In today’s Research News article “Refractory depression – mechanisms and efficacy of radically open dialectical behaviour therapy (RefraMED): findings of a randomised trial on benefits and harms.” (See summary below or view the full text of the study at: https://www.ncbi.nlm.nih.gov/pmc/articles/PMC7282863/ ) Lynch and colleagues recruited adults with refractory major depressive disorder and randomly assigned them to either treatment as usual or to receive 29 weekly 1 hour sessions of Dialectical Behavior Therapy (DBT). They were measured before and after treatment and 5 months and 11 months later for depressive symptoms, psychosocial functioning, suicidal ideation, psychological inflexibility, emotional coping, and social support.

 

They found that compared to baseline both groups continuously improved with reduced depressive symptoms, but the group that received Dialectical Behavior Therapy (DBT) demonstrated significantly greater reductions but they were only statistically significant immediately after treatment but not at the 5 and 11 month follow ups. Also remission rates were higher in the DBT group. In addition, the DBT group had significantly greater psychological flexibility, emotional coping after treatment and all follow-up measurements.

 

These are interesting results that suggest that Dialectical Behavior Therapy (DBT) is an effective treatment for refractory major depressive disorder. In other words, it helps the patients who are not helped by any other treatments; the most difficult to treat patients. The fact that the relief of depressive symptoms is not significantly different from the treatment as usual group at the 5 and 11-month follow ups suggests that booster session may be necessary. But it should be recognized that the patients were markedly improved relative to their baselines. It was just that the treatment as usual group improved as well. So, the DBT produced a large and sustained reduction in depression in these refractory patients.

 

So, improve refractory depression with mindfulness.

 

Meditation helped me realize that the misery I feel is temporary. It sucks, but if I can wade my way through it, I know I’ll probably have a better day tomorrow.” – Stacey Neglia

 

CMCS – Center for Mindfulness and Contemplative Studies

 

This and other Contemplative Studies posts are also available on Google+ https://plus.google.com/106784388191201299496/posts and on Twitter @MindfulResearch

 

Study Summary

 

Lynch, T. R., Hempel, R. J., Whalley, B., Byford, S., Chamba, R., Clarke, P., Clarke, S., Kingdon, D. G., O’Mahen, H., Remington, B., Rushbrook, S. C., Shearer, J., Stanton, M., Swales, M., Watkins, A., & Russell, I. T. (2020). Refractory depression – mechanisms and efficacy of radically open dialectical behaviour therapy (RefraMED): findings of a randomised trial on benefits and harms. The British journal of psychiatry : the journal of mental science, 216(4), 204–212. https://doi.org/10.1192/bjp.2019.53

 

Abstract

Background

Individuals with depression often do not respond to medication or psychotherapy. Radically open dialectical behaviour therapy (RO DBT) is a new treatment targeting overcontrolled personality, common in refractory depression.

Aims

To compare RO DBT plus treatment as usual (TAU) for refractory depression with TAU alone (trial registration: ISRCTN 85784627).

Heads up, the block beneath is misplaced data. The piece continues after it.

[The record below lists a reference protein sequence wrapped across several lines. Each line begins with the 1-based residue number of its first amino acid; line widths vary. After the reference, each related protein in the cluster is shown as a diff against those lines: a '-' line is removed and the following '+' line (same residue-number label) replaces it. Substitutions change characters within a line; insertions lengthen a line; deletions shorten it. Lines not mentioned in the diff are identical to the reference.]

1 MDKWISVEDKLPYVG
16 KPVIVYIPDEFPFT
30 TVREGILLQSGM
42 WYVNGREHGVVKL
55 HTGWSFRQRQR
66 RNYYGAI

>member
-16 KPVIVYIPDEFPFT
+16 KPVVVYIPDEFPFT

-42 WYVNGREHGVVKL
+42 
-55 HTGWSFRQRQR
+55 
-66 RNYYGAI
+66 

Method

RO DBT comprised 29 therapy sessions and 27 skills classes over 6 months. Our completed randomised trial evaluated RO DBT for refractory depression over 18 months in three British secondary care centres. Of 250 adult participants, we randomised 162 (65%) to RO DBT. The primary outcome was the Hamilton Rating Scale for Depression (HRSD), assessed masked and analysed by treatment allocated.

Results

After 7 months, immediately following therapy, RO DBT had significantly reduced depressive symptoms by 5.40 points on the HRSD relative to TAU (95% CI 0.94–9.85). After 12 months (primary end-point), the difference of 2.15 points on the HRSD in favour of RO DBT was not significant (95% CI –2.28 to 6.59); nor was that of 1.69 points on the HRSD at 18 months (95% CI –2.84 to 6.22). Throughout RO DBT participants reported significantly better psychological flexibility and emotional coping than controls. However, they reported eight possible serious adverse reactions compared with none in the control group.

Conclusions

The RO DBT group reported significantly lower HRSD scores than the control group after 7 months, but not thereafter. The imbalance in serious adverse reactions was probably because of the controls’ limited opportunities to report these.

https://www.ncbi.nlm.nih.gov/pmc/articles/PMC7282863/

 

Improve the Health and Well-Being of Patients with Functional Dyspepsia with Mindfulness

Improve the Health and Well-Being of Patients with Functional Dyspepsia with Mindfulness

 

By John M. de Castro, Ph.D.

 

“mindfulness-based cognitive therapy reduces symptoms of functional dyspepsia and increases quality of life of the patients.” – Sobhan Pur Nik Dast

 

Functional Dyspepsia involves abdominal pain. Bloating, and nausea without a clear physical cause. It is often accompanied with anxiety. It is one of the most common digestive problems and affects 10% to 20% of the population. There is no cure. The symptoms are most frequently treated with over-the-counter medications such as antacids or anti-gas medications or even antidepressants. Stress is known to exacerbate dyspepsia. So, lifestyle changes are often recommended to reduce stress.

 

Mindfulness trainings have been shown to improve the physiological and psychological responses to stress and to reduce anxiety. They have also been shown to improve other digestive disorders such as irritable bowel syndrome (IBS). So, it is reasonable to investigate whether mindfulness training might be effective for functional dyspepsia.  Dialectical Behavior Therapy (DBT) is a mindfulness-based therapy that focuses on changing the thoughts and emotions that precede problem behaviors, as well as by solving the problems faced by individuals that contribute to problematic thoughts, feelings and behaviors. In DBT five core skills are practiced; mindfulness, distress tolerance, emotion regulation, the middle path, and interpersonal effectiveness. It is not known if functional dyspepsia can be effectively treated with DBT.